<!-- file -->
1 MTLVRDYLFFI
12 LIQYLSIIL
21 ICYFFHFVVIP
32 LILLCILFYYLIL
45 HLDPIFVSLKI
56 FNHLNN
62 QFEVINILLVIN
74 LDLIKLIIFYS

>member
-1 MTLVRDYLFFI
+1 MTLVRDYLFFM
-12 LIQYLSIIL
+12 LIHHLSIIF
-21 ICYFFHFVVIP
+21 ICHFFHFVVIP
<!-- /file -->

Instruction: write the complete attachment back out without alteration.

1 MTLVRDYLFFI
12 LIQYLSIIL
21 ICYFFHFVVIP
32 LILLCILFYYLIL
45 HLDPIFVSLKI
56 FNHLNN
62 QFEVINILLVIN
74 LDLIKLIIFYS

>member
-1 MTLVRDYLFFI
+1 MTLVRDYLFFM
-12 LIQYLSIIL
+12 LIHHLSIIF
-21 ICYFFHFVVIP
+21 ICHFFHFVVIP